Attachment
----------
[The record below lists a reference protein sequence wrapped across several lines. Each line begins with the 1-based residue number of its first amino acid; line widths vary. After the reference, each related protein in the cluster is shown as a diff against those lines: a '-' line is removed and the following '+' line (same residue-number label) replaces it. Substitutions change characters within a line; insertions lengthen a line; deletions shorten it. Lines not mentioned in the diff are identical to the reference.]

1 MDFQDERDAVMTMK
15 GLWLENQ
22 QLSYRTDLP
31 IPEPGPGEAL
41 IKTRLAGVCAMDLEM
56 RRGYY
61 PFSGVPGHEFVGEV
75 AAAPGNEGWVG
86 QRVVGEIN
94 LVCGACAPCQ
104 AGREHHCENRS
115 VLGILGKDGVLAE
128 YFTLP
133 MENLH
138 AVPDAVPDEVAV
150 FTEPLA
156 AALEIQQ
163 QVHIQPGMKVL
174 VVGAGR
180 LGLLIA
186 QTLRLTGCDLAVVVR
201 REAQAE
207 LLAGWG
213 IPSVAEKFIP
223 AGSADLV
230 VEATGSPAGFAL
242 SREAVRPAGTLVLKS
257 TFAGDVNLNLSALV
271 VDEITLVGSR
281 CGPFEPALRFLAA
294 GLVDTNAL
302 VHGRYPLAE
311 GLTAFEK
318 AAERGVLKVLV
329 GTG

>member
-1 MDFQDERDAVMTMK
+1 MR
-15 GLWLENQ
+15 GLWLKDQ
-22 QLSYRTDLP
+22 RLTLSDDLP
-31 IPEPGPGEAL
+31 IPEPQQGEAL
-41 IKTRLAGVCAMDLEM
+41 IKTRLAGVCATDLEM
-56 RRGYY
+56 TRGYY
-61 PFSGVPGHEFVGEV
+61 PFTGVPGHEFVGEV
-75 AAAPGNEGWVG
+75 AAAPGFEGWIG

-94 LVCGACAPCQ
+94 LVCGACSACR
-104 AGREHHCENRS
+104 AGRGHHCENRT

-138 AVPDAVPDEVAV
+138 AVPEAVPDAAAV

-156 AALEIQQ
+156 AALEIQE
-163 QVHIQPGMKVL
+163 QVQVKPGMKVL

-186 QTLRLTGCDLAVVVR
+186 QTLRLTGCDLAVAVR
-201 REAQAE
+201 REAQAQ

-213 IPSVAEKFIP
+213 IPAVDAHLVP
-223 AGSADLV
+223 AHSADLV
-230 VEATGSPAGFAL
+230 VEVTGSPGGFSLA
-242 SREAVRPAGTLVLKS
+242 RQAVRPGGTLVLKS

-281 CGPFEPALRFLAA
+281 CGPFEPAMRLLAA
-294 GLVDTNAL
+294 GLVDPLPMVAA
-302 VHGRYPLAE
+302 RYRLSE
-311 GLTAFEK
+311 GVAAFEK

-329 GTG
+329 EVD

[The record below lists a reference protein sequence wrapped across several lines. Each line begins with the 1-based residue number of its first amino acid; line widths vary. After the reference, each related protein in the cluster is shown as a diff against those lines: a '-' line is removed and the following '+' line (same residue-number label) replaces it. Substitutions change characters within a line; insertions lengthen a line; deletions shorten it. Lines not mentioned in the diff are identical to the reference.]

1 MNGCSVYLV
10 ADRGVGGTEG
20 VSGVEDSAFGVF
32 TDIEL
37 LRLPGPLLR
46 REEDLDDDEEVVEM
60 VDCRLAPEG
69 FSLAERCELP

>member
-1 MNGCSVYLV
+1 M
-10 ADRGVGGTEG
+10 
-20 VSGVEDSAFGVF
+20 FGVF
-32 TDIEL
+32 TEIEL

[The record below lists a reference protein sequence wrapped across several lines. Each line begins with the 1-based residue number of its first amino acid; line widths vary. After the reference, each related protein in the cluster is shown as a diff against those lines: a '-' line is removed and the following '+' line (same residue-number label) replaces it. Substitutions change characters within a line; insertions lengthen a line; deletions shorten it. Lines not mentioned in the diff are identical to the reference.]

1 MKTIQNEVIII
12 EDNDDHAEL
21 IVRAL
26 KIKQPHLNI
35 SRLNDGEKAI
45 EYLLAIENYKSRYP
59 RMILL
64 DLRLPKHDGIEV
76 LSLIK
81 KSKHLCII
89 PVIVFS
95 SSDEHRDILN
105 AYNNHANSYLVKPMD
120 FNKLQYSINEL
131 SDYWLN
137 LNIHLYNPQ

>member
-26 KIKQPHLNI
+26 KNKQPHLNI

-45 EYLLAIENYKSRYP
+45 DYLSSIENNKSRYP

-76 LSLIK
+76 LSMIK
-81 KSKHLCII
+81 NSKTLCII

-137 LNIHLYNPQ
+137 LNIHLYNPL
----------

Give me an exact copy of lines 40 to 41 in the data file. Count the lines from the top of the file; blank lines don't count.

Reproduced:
-15 GLWLENQ
+15 GLWLKDQ